© -Steven Cerra, copyright protected; all rights reserved.
Alfred Lion and his partner Francis Wolff pretty much had fairly set beliefs regarding the music they recorded for their now iconic Blue Note Records label, but, from time to time, they allowed a few. select associates to offer guidance and direction.
One of the key influences on the company's movements was the presence of Ike Quebec. Just as Quebec had sidled Thelonious Monk into Lion's hearing a decade and a half earlier, so he began a significant involvement with the next wave of Blue Note artists. Perhaps his most important move was to assist in bringing to the label one of his contemporaries, the giant, wayward tenor saxophonist Dexter Gordon . Thirty-eight years old when he made his Blue Note recording debut on May 6, 1961, Gordon was emerging from a wretched spell. Ira Gitler's sleeve note for the album, Doin' Allright, is discreet: “Veteran listeners will certainly remember him but younger fans probably will not although he was intermittently active during the Fifties.” Gordon had served two separate prison terms during the previous decade, and had hardly figured in the recording studios. Pensive but swaggering, the record is close to a Blue Note classic.
Gordon was an anachronism for the Blue Note of the sixties, akin to Sidney Bechet and George Lewis recording for the label in the fifties. Ike Quebec's patronage of the artist was perhaps born of a sentimental affiliation which has been mirrored in the critical reaction to the recordings ever since. Next to Quebec's own sessions for the label, Gordon's albums can sound almost tame.
Ike Quebec had himself matured into a musician of almost apologetic grandeur. He was five years older than Gordon, and his tone and delivery were less affected. With no real career or reputation to speak of, his records garnered little attention, yet remain enormously satisfying examples of Blue Note's releases in the period.
As with several of the most artistically successful of Blue Note's roster - Andrew Hill, Wayne Shorter, Larry Young - Ike was untypical of many of his colleagues. He was one of the oldest leaders to record for Blue Note in the sixties and basically belonged to a generation before his label peers. He would not have been out of place with such Count Basie sidemen as Eddie Lockjaw Davis, but there were threads in his style which would anticipate the soul-jazz movement of the sixties.
Even his album titles - Heavy Soul, Blue And Sentimental - suggest a truce between those old and new approaches. They were unambitious records, filled with standards and blues, and the most striking thing about them is the preponderance of slow tempos: most Blue Notes were upbeat for most of the time, but Quebec took a different path.
When he cut a few singles at his return session in 1959, Lion saw them “as a sort of trial balloon, and I was delighted to find not only that many people still remembered Ike, but also that those who didn't know him were amazed and excited by what they heard. So recently I decided to jump into a full album session with new material to give Ike a complete new start.”
Some of that sounds like record man's banter, and it did take well over a year before Lion booked Quebec for another full session. But the resulting record, Heavy Soul, is a superb vindication. Although they used an organist, Freddie Roach, rather than a pianist, they still had Quebec's old friend from the Cab Calloway band, Milt Hinton, on bass, with Al Harewood on drums given little to do other than tick off the time. The leader chose some old-fashioned material: I Want A Little Girl, The Man I Love and even Brother Can You Spare A Dime. The minor Acquitted is an interesting original. But the power is in the playing.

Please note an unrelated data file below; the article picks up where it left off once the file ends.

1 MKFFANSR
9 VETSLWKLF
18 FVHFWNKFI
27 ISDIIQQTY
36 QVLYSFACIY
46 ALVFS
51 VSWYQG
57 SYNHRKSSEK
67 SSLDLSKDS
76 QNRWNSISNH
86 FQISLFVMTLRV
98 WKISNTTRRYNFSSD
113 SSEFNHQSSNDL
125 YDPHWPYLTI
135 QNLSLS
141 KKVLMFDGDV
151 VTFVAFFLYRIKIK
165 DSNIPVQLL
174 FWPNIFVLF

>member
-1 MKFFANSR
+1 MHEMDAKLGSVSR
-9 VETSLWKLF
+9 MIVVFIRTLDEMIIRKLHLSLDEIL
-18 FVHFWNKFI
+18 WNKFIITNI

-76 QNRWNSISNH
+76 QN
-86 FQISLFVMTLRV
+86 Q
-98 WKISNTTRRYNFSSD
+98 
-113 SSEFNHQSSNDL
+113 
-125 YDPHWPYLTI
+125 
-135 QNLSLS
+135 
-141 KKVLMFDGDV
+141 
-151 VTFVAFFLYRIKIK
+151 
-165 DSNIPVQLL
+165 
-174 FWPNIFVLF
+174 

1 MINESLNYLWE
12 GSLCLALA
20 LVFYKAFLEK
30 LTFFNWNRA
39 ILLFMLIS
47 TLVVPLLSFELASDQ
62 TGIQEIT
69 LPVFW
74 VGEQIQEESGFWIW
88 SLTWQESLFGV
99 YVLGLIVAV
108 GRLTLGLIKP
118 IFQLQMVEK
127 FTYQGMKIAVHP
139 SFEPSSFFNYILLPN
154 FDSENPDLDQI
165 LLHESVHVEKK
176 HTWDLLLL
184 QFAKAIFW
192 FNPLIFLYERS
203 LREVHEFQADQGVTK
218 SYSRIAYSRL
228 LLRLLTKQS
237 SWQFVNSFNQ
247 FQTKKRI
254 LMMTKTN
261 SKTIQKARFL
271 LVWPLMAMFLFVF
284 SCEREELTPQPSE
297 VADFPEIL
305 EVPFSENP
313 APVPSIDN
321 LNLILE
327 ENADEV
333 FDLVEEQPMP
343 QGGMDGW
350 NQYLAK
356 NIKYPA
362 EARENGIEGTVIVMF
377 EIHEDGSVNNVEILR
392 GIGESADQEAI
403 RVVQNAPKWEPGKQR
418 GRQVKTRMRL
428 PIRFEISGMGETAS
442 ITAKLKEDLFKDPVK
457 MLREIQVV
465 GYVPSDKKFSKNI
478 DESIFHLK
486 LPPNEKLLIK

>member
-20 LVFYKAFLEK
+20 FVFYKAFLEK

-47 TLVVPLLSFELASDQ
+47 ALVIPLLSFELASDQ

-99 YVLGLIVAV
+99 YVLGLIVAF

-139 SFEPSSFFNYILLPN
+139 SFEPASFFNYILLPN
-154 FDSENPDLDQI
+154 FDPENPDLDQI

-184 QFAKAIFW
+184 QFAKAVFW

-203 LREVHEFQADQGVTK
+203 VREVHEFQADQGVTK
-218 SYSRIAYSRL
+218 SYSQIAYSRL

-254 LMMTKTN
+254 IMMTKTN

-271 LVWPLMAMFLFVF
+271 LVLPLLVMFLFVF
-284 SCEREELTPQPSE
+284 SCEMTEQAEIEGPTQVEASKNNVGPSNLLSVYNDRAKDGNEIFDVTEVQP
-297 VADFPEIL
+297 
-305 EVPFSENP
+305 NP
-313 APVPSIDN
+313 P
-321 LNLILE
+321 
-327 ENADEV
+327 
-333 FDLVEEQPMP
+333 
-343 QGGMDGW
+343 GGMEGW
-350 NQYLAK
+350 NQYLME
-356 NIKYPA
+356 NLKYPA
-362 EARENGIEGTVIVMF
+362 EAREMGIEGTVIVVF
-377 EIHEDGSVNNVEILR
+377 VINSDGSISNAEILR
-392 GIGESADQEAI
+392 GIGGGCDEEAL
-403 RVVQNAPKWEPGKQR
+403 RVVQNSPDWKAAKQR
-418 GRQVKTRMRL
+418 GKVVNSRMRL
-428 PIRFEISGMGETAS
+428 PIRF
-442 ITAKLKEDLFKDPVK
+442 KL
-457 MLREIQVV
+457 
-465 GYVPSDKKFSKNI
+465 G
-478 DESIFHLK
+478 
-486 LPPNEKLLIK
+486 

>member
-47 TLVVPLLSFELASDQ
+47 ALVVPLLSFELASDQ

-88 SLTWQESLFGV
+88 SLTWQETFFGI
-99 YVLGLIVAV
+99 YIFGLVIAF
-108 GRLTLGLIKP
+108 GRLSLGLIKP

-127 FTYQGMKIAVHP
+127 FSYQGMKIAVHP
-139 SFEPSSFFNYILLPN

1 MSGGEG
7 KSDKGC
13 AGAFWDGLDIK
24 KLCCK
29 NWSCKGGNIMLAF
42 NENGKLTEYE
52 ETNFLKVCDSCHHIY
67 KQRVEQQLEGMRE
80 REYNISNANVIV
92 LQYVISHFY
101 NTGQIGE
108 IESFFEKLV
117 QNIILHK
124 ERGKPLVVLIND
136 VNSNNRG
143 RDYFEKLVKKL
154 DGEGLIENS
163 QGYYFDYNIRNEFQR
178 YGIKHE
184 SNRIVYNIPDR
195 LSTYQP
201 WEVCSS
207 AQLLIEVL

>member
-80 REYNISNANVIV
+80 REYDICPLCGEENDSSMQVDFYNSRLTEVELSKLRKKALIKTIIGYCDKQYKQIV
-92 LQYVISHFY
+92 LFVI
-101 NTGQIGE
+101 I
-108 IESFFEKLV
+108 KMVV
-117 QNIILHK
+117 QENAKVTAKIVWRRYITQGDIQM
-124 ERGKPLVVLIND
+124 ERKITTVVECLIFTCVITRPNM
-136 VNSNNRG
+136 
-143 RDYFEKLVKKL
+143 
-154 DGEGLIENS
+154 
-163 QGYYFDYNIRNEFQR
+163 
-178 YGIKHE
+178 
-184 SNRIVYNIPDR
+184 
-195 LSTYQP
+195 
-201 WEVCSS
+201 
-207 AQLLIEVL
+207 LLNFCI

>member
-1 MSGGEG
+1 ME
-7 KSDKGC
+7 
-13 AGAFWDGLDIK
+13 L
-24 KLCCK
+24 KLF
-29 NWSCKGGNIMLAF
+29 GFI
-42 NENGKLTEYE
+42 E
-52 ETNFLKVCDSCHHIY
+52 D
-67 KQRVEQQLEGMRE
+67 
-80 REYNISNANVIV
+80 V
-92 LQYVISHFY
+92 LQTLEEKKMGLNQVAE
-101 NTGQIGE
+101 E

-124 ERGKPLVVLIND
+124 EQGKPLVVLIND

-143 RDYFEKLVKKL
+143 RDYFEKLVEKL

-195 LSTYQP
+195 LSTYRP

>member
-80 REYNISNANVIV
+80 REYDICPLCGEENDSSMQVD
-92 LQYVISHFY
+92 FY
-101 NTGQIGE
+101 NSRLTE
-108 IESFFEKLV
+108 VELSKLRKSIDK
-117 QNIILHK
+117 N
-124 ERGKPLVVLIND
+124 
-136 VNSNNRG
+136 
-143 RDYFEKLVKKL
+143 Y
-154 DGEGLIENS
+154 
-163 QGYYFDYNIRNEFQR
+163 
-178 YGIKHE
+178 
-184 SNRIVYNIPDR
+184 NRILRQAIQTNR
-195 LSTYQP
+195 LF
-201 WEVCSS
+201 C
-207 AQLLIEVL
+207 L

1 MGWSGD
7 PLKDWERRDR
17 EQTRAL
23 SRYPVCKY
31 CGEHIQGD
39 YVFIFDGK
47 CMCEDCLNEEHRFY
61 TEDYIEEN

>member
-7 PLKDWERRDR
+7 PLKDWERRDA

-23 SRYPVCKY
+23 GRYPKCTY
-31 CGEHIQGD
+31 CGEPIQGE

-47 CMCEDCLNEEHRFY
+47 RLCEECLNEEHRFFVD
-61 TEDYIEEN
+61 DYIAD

Roach is used sparingly, almost as a colourist, and he frequently drops out altogether. There's lots of space and air around the solos and Quebec plays the ballads at not much above a crawl. Yet the fat, sometimes bleary tone carries a suggestion of strength in reserve along with the gutsiness of the improvising. Only days later, the same team returned to cut It Might As Well Be Spring, and repeated the trick. Ol' Man River sees Quebec rather lose himself in formula R&B riffs, but elsewhere the authority goes hand in hand with a certain desolation - Willow Weep For Me is a very bleak reading. A week later, with a different line-up (guitarist Grant Green, Paul Chambers and Philly Joe Jones), Lion recorded what might be Quebec's masterpiece, Blue And Sentimental. The title song opens the record at a desperately slow tempo, and though Like offers some uptempo relief, most of the session is deep, deep blue. Somehow, Quebec gets through it without sounding tired or overweight, the deadly flaw of so many ballad-oriented records.
Quebec cut six more sessions in 1962, but only one was issued at the time, Soul Samba, a Latin-coloured session which suited him surprisingly well (he admired Stan Getz, though he sounded nothing like him, and some of this material was the kind of thing Getz was about to take on so successfully). A date in January with Bennie Green and Stanley Turrentine was something of a potboiler (and was eventually released as Congo Lament in 1980) and another ballad-oriented session with an undistinguished group was similarly held back by Lion. On January 16, 1963, though, Ike Quebec succumbed to lung cancer. Lion, who had grown close to the saxophonist, was deeply affected by his passing. His brief sequence of albums is a memorial which should be far better known and acknowledged, hence the reason for this piece.
[Quebec was not the only casualty of that month. Pianist Sonny Clark died a few days later.]
The following video tribute features Ike on Blue and Sentimental along with Grant Green on guitar, Paul Chambers on bass and Philly Joe Jones on drums.